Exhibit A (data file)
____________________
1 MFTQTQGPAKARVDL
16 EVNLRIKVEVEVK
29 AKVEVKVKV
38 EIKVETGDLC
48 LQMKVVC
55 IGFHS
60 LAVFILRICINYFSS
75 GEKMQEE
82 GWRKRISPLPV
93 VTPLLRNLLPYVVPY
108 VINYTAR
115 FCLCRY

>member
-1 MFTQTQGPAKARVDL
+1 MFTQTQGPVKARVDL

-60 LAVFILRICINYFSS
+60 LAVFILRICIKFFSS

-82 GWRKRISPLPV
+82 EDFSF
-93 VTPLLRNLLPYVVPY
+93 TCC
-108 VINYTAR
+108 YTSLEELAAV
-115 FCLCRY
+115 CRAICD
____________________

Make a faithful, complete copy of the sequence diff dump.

1 MFTQTQGPAKARVDL
16 EVNLRIKVEVEVK
29 AKVEVKVKV
38 EIKVETGDLC
48 LQMKVVC
55 IGFHS
60 LAVFILRICINYFSS
75 GEKMQEE
82 GWRKRISPLPV
93 VTPLLRNLLPYVVPY
108 VINYTAR
115 FCLCRY

>member
-1 MFTQTQGPAKARVDL
+1 MFTQTQGPVKARVDL

-60 LAVFILRICINYFSS
+60 LAVFILRICIKFFSS

-82 GWRKRISPLPV
+82 EDFSF
-93 VTPLLRNLLPYVVPY
+93 TCC
-108 VINYTAR
+108 YTSLEELAAV
-115 FCLCRY
+115 CRAICD